Chinks to disobedience by Israel Castellanos León

Studies on disobedience. This is the title of the exhibition that Alejandro Gómez Cangas (Villa Clara, Cuba, 1986) inaugurated on November 28 at the Villa Manuela gallery, of the Union of Writers and Artists of Cuba (Uneac). Recent paintings and drawings mainly make up this exhibition that can be visited until next January at Calle H no. 406, between 17 and 19, El Vedado.

It is one of the few samples that did not pay tribute to the celebration for the 500th anniversary of Havana. He did not do it, at least, in an explicit way. In fact, the young artist dispenses with architectural or urban references. It is a decontextualization that responds to the interest in concentrating attention on people, dynamics, flows and (dis) encounters of contemporary life anywhere, with eventual allusions through costumes and some objects.

The artist “focuses his gaze on the dialectic between the collective subject and the individual […] Cangas shows the forest but pays attention to the movement of the trees, to the conflicts of representation, his characters wander at a rhythm that can be guessed: they go … They return; They arrive… they depart […] There is a lot of appropriation of the codes of graphic design and, of course, a valid subversion of the photographic starting point as initial documentation ”–said in the catalog Virginia Alberdi, director of the gallery.



Within that poetics, Gómez Cangas opens loopholes to disobedience, which entails punishment as a sequel. In this sense, they are exemplary illustrative: the drawing where he covers the myth of Sisyphus (Memory or mnemonics, pen / paper gazette), the painting where he extends the punishment from childhood to old age (Punitive composition no. 2 oil / canvas ) and that of the collective stocks (Study in wood, oil / wood).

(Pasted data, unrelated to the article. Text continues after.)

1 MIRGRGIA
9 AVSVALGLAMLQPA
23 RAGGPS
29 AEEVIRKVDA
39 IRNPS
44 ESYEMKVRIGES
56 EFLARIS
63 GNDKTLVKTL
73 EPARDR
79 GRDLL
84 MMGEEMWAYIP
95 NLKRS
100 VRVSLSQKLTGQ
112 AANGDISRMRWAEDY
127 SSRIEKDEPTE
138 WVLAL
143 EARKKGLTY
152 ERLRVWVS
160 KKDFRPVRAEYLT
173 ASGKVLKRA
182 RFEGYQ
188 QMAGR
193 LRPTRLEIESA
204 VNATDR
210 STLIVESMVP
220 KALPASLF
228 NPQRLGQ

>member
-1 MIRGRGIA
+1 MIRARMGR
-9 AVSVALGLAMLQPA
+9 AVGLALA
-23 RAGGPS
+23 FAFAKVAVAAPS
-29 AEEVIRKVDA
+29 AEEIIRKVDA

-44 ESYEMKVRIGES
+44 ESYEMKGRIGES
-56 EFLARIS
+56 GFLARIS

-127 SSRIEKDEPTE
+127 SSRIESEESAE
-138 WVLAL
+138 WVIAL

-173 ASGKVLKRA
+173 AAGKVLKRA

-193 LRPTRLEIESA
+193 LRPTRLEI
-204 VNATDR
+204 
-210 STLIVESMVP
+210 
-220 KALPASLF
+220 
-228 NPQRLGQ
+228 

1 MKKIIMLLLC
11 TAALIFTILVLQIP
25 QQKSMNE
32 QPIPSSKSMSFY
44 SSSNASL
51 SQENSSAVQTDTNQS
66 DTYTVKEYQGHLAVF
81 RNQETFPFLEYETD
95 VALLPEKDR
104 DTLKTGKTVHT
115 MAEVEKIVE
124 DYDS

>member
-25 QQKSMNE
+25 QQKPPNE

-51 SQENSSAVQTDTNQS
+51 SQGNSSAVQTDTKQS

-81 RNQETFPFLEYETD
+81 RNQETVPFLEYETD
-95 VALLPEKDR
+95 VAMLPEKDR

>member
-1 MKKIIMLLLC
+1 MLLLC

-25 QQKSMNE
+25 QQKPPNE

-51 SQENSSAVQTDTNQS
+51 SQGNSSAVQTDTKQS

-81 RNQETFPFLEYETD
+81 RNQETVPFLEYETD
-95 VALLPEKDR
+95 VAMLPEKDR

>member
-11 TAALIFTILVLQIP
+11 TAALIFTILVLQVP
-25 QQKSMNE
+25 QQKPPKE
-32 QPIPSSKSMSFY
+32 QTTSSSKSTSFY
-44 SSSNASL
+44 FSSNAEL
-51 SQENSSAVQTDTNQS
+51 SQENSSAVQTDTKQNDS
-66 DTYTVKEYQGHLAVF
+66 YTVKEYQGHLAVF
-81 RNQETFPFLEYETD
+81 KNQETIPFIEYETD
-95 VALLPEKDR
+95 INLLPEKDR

His apprehension of the collective and anonymous subject has been related, to some extent, to the Masas series that Mariano Rodríguez produced in the 1980s. Although it could also be linked to works by another exponent of the Cuban historical avant-garde: Marcelo Pogolotti. His oil / canvas Ascendant March, from the 1930s, is somewhat reminiscent of Gómez Cangas's, entitled The perpetual mountain. But only compositionally. The ideological projections are different.

Alejandro Gómez's predilection for painting apparently divorced from sociological issues, led him to be included in the collective exhibition Bomba (Centro de Arte Contemporáneo Wifredo Lam, 2010). There he exhibited one of his characteristic compositions of crowds seen in a nosedive, where a young man looking up could distinguish himself as a tree within the forest. It was the artist himself, but could only be identified by those who knew him. The same happens in the only animated work of his most recent exhibition.

Gómez Cangas is a graduate of the University of the Arts (Isa, 2012) in the Painting profile, and is affiliated with Uneac. He has made several personal and group exhibitions, in Cuba and abroad. His works are part of private collections in various countries of America –Cuba, USA, Mexico, Puerto Rico, Dominican Republic, Peru, Brazil– and Eurasia: England, Spain, France, Italy, Denmark, Switzerland, Belgium and Lebanon.

By Israel Castellanos León, December 2019